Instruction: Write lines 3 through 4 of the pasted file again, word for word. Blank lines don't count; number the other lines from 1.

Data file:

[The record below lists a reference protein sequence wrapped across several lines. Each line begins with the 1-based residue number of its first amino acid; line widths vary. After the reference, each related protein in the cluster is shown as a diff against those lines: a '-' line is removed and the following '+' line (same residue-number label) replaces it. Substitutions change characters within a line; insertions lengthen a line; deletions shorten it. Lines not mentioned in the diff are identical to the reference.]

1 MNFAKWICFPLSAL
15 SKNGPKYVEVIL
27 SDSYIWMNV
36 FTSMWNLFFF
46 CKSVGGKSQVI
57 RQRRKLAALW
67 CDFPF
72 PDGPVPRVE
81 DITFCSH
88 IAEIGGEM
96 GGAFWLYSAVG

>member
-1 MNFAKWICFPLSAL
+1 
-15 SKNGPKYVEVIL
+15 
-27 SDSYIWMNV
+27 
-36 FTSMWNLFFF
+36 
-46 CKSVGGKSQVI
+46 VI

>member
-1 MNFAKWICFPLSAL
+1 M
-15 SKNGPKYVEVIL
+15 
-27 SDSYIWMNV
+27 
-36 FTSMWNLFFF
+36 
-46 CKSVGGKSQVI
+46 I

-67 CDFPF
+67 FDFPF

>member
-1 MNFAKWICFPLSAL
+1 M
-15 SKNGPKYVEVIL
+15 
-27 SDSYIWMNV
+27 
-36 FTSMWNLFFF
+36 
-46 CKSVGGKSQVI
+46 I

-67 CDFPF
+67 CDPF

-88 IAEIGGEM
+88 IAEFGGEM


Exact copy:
15 SKNGPKYVEVIL
27 SDSYIWMNV